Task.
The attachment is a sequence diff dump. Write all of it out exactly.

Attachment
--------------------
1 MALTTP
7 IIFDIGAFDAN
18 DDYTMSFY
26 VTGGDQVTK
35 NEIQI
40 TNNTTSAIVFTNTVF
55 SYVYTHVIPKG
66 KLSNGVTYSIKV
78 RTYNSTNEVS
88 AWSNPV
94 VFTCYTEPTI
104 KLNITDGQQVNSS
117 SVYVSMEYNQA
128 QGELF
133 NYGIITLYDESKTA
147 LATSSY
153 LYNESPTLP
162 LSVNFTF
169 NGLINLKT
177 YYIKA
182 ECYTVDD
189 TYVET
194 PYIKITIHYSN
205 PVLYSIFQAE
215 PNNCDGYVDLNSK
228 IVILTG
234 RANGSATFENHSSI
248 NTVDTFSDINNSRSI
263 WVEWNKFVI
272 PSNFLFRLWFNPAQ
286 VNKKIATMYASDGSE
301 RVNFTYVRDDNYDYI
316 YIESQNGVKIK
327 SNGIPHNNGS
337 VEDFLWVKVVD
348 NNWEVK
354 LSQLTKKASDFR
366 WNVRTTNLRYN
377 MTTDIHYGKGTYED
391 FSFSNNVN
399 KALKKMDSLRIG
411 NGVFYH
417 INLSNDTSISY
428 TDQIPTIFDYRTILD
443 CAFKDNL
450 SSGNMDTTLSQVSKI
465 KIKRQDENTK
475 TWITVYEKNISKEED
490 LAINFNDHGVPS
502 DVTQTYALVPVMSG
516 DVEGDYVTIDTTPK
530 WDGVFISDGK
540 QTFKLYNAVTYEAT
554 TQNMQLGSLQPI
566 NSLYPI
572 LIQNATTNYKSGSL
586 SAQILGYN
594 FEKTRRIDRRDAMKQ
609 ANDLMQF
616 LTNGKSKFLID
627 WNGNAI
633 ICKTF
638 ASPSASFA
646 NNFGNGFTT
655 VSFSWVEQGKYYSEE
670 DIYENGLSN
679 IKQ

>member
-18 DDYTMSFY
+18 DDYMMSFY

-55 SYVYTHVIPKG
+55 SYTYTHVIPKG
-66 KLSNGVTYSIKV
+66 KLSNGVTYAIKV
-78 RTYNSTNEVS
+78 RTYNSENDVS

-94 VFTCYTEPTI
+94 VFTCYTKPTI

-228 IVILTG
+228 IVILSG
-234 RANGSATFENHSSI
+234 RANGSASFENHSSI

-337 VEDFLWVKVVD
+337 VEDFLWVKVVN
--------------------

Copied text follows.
1 MALTTP
7 IIFDIGAFDAN
18 DDYTMSFY
26 VTGGDQVTK
35 NEIQI
40 TNNTTSAIVFTNTVF
55 SYVYTHVIPKG
66 KLSNGVTYSIKV
78 RTYNSTNEVS
88 AWSNPV
94 VFTCYTEPTI
104 KLNITDGQQVNSS
117 SVYVSMEYNQA
128 QGELF
133 NYGIITLYDESKTA
147 LATSSY
153 LYNESPTLP
162 LSVNFTF
169 NGLINLKT
177 YYIKA
182 ECYTVDD
189 TYVET
194 PYIKITIHYSN
205 PVLYSIFQAE
215 PNNCDGYVDLNSK
228 IVILTG
234 RANGSATFENHSSI
248 NTVDTFSDINNSRSI
263 WVEWNKFVI
272 PSNFLFRLWFNPAQ
286 VNKKIATMYASDGSE
301 RVNFTYVRDDNYDYI
316 YIESQNGVKIK
327 SNGIPHNNGS
337 VEDFLWVKVVD
348 NNWEVK
354 LSQLTKKASDFR
366 WNVRTTNLRYN
377 MTTDIHYGKGTYED
391 FSFSNNVN
399 KALKKMDSLRIG
411 NGVFYH
417 INLSNDTSISY
428 TDQIPTIFDYRTILD
443 CAFKDNL
450 SSGNMDTTLSQVSKI
465 KIKRQDENTK
475 TWITVYEKNISKEED
490 LAINFNDHGVPS
502 DVTQTYALVPVMSG
516 DVEGDYVTIDTTPK
530 WDGVFISDGK
540 QTFKLYNAVTYEAT
554 TQNMQLGSLQPI
566 NSLYPI
572 LIQNATTNYKSGSL
586 SAQILGYN
594 FEKTRRIDRRDAMKQ
609 ANDLMQF
616 LTNGKSKFLID
627 WNGNAI
633 ICKTF
638 ASPSASFA
646 NNFGNGFTT
655 VSFSWVEQGKYYSEE
670 DIYENGLSN
679 IKQ

>member
-18 DDYTMSFY
+18 DDYMMSFY

-55 SYVYTHVIPKG
+55 SYTYTHVIPKG
-66 KLSNGVTYSIKV
+66 KLSNGVTYAIKV
-78 RTYNSTNEVS
+78 RTYNSENDVS

-94 VFTCYTEPTI
+94 VFTCYTKPTI

-228 IVILTG
+228 IVILSG
-234 RANGSATFENHSSI
+234 RANGSASFENHSSI

-337 VEDFLWVKVVD
+337 VEDFLWVKVVN